To launch their new mini-album Palomides Pt.1 (the second half is due later this year) Scotland’s most promising young band take to the legendary Tut’s stage to deliver a set of their best material both old and new.
Excluding the support act just because tonight is Washington Irving’s big night however would be heartless, especially when they look as entertaining as The Graveyard Band do.
The guitarist resembles a lost Followill brother, another the cherubic singer from Two Door Cinema Club and two more could be summarised pretty well with the moniker ZZ-Topman.
Their lead singer sports a hat with a feather in the brim and an oversize maroon jacket, while playing a ukulele – if that’s not a promising quintet then what is?
Their attempts at close harmonies are initially disrupted by tech problems, a perpetual gremlin that in its twenty years of service Tut’s seems unable to shake and when they do manage to overcome the glitches initially they’re not as sharp as they could be.
Similarly songs about driving coast to coast or cruising through the desert seem a little third-hand however when they finally hit their stride there’s enough quirky elements to their sound to make them ones to watch, with songs taking in everything from quirky Coral-like psych-pop about Hannibal and his elephants to bouncy music hall boppers that trigger heroic hipster dancing in the front row.
In front of a crowd of screaming girls and enthusiastic fans who’ve followed their journey over the past few years, Washington Irving emerge to raucous cheers and applause.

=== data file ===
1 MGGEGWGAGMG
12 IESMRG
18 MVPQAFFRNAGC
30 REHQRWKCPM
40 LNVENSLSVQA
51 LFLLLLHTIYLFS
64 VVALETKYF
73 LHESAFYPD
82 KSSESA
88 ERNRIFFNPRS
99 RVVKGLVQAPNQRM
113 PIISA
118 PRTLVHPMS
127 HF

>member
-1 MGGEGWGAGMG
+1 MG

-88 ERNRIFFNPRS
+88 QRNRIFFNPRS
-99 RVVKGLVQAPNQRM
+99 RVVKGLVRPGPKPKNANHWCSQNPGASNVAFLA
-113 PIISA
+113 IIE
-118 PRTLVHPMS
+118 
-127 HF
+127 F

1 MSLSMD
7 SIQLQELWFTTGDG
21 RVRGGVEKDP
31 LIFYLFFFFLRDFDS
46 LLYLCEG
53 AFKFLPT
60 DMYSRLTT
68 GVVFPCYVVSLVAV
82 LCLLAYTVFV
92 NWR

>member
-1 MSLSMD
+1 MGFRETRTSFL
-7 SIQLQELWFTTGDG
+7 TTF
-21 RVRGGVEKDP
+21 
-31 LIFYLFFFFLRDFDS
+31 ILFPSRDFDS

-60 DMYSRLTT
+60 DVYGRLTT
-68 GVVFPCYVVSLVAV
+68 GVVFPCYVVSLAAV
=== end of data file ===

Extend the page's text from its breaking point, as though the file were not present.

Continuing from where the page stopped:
Opening with recent single ‘Holy Company’ and a searing version of fan favourite ‘Abbey Gallop’ it’s a hero’s welcome for a group who are red-eyed but unbowed after two weeks touring the country.
They’ve come a long way from the flute-assisted folk tunes that they started off playing and while the likes of ‘Sisi’ are a fantastic showcase for the group’s intelligent lyrics, it’s the new songs that really get the crowd dancing and clapping.
There’s a riotous righteousness to these tracks that brings to mind The Pogues or Titus Andronicus all powered by cavernous drums.
One of the songs scheduled for release on part two in particular takes the group into heavier territory than anything they’ve explored before and even the quieter songs now feature seismic chord sequences, as the young band lock into a formidable groove.
Limber basslines wind and pop, while guitar lines take in everything from streamlines American rock on the handclap assisted ‘Palomides’ to western-sounding licks and fuzzed up recreations of their old flute-folk sound.
Ending with a sing-along version of ‘Islands’ and their traditional instrumental closer, vocalist Joe Black stands on the monitor and toasts the crowd of friends and followers who’ve come together to see the band end one chapter and start another.
Releasing their new album in two chunks doesn’t have the romance of a single LP but if it’s true that the album as art form is dying then releasing the material in bite-size chunks may prove a smart move.
2013 was the year the most famous alumni of Glasgow’s electric folk scene, Frightened Rabbit ascended to new heights but as they soak up the glory, they’ll have to keep one eye over their shoulder.
Washington Irving are coming up fast.
Words: Max Sefton
Photos: Kenny McColl